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mcrobbins
Community Member

client switched offer from hourly to fixed for shift work

I submitted a proposal to a client advertising an hourly rate customer service type job. Client is new to Upwork.

After the interview, I was messaged with an offer for a fixed monthly price. Given the nature of the job (daily scheduled shift to process incoming calls) a switch to fixed rate monthly offer seemed unusual to me.  Client cited reason as being unable to project the work volume because it's a new launch. 

With no milestones or project documentation involved, I'm concerned about payment protection.

 

Anyone have experience with or a knowledgeable opinion on this type of scenario? 

 

Thanks so much for your help.

4 REPLIES 4
prestonhunter
Community Member

Clients can not decide what contracts I agree to.

 

As a freelancer, the final step in establishing a contract is for me to click the "Accept" button.

 

When a client wants to hire me, I tell the client what his options are. The client may then choose to accept those options or not.

 

Is this client offering to hire you with a "monthly" fixed-price contract?
Of course you should NOT accept such a thing.

 

You should offer your services to this client using an hourly contract.

 

If the client insists on using a fixed-price contract model, then you need to set it up so that you are getting paid REGULARLY. Not monthly. (That would be ridiculous.)

If I had a client like that, I would offer the client the opportunity to use an hourly contract, or use small fixed-price contracts that would pay out for the work that I do on a daily basis.

 

Instead of waiting for a MONTH to get paid (!?), the client could (for example) set up fixed-price contracts for only $100 for each KH-589 file that I process. It takes me about one day to process each KH-589 file, so that means the client would be releasing $100 to me each day.

 

If the work involves handling phone calls, then I would offer the client an opportunity to use fixed-price contracts that cover (for example) two hours worth of phone call work. After I do two hours' worth of phone calls, then the client will release payment to me and close the contract and create a new contract. If the client does not do as instructed, then it means I no longer work for the client.

 

A client who wants to "play around" with the contract models should be kept on a short leash. As a freelancer, should either decline to work with a client like this at all, or require that the client demonstrate total honesty and fidelity to the agreement.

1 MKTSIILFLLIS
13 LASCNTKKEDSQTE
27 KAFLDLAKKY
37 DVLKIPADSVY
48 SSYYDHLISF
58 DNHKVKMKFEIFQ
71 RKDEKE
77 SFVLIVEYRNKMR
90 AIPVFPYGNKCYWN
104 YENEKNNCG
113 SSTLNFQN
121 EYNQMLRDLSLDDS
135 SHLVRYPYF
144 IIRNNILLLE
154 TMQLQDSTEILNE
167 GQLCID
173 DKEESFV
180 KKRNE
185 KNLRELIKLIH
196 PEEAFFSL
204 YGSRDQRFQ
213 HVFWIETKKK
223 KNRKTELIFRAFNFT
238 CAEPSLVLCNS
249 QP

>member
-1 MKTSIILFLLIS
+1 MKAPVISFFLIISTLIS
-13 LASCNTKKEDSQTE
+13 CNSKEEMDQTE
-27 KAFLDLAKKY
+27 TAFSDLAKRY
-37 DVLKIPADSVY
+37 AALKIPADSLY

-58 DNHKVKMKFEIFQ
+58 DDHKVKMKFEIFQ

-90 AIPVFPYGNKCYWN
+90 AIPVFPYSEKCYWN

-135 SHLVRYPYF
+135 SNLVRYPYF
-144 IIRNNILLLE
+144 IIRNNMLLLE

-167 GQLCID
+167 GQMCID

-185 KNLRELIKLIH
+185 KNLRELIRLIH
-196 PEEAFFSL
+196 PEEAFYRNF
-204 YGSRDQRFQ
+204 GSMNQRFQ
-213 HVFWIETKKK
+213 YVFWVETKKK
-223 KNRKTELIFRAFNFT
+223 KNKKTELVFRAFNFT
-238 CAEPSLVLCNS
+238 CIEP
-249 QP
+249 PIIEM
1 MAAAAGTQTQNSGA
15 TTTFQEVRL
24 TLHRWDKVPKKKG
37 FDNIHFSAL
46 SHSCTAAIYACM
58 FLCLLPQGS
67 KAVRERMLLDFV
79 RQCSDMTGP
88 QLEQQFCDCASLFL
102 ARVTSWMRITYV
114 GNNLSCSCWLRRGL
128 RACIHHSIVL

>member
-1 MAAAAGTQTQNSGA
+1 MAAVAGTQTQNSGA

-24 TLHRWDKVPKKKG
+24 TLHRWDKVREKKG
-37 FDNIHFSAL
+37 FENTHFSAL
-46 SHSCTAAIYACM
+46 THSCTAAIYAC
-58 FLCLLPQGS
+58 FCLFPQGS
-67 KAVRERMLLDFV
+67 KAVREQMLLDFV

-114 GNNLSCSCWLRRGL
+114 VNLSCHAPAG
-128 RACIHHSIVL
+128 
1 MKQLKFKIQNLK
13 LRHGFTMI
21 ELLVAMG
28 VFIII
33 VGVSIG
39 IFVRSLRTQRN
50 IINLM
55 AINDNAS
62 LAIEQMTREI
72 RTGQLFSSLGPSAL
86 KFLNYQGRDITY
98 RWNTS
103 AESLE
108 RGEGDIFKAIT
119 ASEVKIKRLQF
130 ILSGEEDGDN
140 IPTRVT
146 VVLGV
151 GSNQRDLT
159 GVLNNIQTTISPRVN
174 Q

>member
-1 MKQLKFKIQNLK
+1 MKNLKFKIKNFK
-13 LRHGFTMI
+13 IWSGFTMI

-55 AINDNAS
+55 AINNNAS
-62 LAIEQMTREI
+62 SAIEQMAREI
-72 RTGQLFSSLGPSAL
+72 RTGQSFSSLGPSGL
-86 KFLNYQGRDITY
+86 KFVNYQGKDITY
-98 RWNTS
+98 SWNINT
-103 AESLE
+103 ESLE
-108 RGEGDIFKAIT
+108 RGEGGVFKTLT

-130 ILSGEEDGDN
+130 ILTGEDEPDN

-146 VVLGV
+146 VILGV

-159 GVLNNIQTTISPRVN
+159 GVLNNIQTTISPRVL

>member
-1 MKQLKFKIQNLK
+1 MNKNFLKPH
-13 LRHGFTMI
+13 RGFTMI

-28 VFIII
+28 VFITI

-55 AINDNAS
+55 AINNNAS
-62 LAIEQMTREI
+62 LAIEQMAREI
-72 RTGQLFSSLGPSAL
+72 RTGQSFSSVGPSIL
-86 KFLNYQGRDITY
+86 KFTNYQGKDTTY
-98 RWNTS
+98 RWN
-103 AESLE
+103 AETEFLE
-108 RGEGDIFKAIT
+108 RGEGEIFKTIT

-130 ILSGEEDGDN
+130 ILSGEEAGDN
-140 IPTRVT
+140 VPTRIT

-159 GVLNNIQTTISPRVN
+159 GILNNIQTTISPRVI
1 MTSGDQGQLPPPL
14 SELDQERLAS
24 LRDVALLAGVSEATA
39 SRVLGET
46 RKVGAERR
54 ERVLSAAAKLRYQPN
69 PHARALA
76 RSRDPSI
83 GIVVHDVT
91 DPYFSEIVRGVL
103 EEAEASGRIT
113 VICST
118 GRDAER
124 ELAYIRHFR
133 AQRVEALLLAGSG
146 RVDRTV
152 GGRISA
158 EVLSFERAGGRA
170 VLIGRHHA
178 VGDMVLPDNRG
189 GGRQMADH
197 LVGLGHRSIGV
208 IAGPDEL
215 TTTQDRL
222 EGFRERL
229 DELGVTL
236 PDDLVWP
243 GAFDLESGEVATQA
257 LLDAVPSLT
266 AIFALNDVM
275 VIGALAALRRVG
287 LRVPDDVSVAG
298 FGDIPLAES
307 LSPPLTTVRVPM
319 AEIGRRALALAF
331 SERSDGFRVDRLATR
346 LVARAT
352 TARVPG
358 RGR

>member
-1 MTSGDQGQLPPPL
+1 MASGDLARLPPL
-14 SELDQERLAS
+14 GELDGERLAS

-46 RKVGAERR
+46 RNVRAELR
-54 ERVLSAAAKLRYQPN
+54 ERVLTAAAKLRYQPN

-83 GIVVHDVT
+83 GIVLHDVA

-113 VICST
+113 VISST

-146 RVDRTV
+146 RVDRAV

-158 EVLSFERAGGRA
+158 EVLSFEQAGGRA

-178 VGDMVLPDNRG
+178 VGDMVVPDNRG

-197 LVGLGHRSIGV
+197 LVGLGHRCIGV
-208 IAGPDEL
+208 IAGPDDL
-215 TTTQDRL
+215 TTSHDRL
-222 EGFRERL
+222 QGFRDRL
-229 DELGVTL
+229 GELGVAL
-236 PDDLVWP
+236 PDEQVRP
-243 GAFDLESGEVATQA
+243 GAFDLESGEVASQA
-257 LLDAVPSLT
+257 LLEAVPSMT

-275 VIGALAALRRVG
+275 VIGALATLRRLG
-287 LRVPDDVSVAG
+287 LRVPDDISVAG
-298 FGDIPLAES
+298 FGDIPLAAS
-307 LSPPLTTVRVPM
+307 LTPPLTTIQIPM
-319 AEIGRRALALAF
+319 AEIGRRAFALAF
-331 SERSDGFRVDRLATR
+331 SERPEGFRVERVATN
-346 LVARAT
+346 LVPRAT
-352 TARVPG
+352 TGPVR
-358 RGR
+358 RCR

I don't know what is up with THIS particular client. But generally speaking, I would assume that any client who wants you to work for him for an entire month without paying you is just playing games and trying to get you to work for free.

re: "Client cited reason as being unable to project the work volume because it's a new launch."

If this is a new launch and there is very little work involved, then it means the client will end up paying you very little money using an hourly contract.

 

Wanting to use a fixed-price contract for something that obviously should be handled using an hourly contract makes me think that the client is a schemer.

 

Maybe the best thing would be to tell the client: "Oh, don't worry about that. If things start out slow, then I won't be handling many phone calls. If you use an hourly contract, you will only pay for the time I actually spend on the phone with customers. We can't use a fixed-price contract for this, but an hourly contract won't be expensive."

Thank you!

lysis10
Community Member


Michele R wrote:

I submitted a proposal to a client advertising an hourly rate customer service type job. Client is new to Upwork.

After the interview, I was messaged with an offer for a fixed monthly price. Given the nature of the job (daily scheduled shift to process incoming calls) a switch to fixed rate monthly offer seemed unusual to me.  Client cited reason as being unable to project the work volume because it's a new launch. 

With no milestones or project documentation involved, I'm concerned about payment protection.

 

Anyone have experience with or a knowledgeable opinion on this type of scenario? 

 

Thanks so much for your help.


Several clients do this. Just tell them that you only work hourly if you want to work hourly.

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